Salt Production

Appears in
On Food and Cooking

By Harold McGee

Published 2004

  • About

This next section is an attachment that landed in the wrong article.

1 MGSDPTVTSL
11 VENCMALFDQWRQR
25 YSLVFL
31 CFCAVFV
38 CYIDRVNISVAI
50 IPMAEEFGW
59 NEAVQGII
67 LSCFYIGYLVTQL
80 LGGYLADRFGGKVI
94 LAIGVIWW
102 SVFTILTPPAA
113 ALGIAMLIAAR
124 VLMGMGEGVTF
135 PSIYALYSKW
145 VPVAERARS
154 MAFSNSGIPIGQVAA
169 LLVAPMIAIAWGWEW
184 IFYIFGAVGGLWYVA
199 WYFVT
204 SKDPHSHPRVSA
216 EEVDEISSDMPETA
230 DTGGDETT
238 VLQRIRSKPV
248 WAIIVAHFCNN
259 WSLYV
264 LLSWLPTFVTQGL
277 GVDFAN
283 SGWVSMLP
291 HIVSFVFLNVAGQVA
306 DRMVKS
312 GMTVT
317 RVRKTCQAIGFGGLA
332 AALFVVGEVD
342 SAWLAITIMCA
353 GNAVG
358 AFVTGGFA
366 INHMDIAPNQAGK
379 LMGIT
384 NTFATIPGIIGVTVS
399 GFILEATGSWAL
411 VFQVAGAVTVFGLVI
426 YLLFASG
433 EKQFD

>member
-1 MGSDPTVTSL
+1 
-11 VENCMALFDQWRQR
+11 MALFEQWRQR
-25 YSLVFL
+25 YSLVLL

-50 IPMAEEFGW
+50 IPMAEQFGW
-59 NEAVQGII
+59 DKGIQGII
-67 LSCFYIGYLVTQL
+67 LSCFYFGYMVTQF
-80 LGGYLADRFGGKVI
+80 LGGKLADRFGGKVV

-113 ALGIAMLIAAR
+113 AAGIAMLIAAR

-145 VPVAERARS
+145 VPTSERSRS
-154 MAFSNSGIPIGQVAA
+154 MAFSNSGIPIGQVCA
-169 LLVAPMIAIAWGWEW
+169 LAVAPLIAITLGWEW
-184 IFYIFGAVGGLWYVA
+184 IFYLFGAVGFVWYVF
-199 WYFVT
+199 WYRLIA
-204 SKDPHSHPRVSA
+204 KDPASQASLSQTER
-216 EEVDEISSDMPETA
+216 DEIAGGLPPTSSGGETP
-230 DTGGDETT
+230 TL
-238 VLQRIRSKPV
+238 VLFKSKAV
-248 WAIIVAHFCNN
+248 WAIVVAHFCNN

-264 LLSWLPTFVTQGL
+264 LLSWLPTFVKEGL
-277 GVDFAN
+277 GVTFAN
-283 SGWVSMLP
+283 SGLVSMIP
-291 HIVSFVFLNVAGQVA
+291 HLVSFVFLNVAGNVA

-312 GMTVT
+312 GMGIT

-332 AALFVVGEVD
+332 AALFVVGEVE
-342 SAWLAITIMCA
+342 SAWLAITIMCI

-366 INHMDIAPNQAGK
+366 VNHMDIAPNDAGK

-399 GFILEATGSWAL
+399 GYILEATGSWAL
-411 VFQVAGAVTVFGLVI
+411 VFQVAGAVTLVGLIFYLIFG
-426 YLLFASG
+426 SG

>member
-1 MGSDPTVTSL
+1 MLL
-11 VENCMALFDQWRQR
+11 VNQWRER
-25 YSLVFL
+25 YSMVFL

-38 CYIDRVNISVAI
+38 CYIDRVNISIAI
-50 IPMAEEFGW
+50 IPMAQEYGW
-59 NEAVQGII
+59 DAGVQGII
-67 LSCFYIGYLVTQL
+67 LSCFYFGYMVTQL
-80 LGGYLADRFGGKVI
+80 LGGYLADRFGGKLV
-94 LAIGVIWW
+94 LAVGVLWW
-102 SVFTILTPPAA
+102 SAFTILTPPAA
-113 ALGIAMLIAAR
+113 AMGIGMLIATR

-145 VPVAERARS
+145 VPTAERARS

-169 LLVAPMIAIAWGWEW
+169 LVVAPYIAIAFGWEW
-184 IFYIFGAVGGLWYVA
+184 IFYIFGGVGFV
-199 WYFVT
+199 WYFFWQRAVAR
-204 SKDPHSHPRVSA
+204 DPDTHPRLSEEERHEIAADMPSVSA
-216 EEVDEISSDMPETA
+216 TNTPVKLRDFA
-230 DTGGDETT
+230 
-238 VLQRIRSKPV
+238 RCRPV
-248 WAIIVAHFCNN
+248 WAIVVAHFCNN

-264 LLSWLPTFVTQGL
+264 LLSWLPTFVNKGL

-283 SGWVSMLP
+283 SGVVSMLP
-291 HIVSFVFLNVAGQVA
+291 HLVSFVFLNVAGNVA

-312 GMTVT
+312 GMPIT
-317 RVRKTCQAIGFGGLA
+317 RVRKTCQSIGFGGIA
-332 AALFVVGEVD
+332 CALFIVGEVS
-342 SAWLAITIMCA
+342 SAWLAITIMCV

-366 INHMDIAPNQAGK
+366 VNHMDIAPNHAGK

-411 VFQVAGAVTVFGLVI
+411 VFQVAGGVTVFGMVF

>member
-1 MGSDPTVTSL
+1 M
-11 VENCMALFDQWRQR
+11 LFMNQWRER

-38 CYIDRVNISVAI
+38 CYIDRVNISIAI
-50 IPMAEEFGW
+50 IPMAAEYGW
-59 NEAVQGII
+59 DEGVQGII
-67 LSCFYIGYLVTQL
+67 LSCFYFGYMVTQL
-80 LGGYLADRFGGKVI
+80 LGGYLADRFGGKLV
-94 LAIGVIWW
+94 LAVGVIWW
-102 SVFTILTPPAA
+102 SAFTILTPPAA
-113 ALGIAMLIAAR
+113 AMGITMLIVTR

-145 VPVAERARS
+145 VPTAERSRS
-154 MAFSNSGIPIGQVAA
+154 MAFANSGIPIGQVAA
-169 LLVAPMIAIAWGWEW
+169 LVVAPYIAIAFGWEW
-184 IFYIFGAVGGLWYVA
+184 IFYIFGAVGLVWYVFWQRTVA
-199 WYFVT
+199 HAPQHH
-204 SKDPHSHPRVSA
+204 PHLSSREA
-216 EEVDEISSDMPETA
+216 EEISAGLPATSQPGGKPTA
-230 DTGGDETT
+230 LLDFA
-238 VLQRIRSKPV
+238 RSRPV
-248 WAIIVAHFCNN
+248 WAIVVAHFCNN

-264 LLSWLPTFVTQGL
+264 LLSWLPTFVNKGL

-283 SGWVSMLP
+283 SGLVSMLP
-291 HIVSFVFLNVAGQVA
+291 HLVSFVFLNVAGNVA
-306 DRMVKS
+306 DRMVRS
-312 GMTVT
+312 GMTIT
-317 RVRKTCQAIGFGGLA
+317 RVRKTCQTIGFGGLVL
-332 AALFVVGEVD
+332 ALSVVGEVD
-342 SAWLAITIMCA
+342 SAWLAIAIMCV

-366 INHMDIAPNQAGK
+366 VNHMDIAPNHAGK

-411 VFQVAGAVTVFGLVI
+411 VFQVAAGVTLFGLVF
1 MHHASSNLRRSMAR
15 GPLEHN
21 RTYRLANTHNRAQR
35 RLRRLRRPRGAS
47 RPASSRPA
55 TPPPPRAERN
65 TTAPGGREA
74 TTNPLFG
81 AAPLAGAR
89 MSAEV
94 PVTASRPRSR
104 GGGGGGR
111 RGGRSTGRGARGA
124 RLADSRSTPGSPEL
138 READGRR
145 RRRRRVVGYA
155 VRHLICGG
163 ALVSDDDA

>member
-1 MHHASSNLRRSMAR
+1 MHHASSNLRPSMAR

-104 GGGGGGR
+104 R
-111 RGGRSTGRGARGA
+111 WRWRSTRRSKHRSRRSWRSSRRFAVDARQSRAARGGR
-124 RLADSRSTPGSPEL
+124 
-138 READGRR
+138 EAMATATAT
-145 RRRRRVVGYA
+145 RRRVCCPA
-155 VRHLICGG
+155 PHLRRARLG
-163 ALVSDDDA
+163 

People have been gathering crystalline salt since prehistoric times, both from the seacoasts and from inland salt deposits. The rock-salt deposits, some of which are hundreds of millions of years old, are masses of sodium chloride that crystallized when ancient seas were isolated by rising land masses and evaporated, and their beds then covered over by later geological processes. Until the 19th century, salt was produced mainly for the preservation and flavoring of foods. Nowadays large amounts are used in industrial manufacturing of all kinds, as well as in the de-icing of winter roads, and salt production itself has been industrialized. Most rock salt is now mined by solution, or pumping water into the deposits to dissolve the salt, then evaporating the brine down in vacuum chambers to form solid crystals. While some sea salt is still produced by gradual solar evaporation from open-air salt pans in sufficiently warm, dry regions, much is now produced by more rapid vacuum evaporation.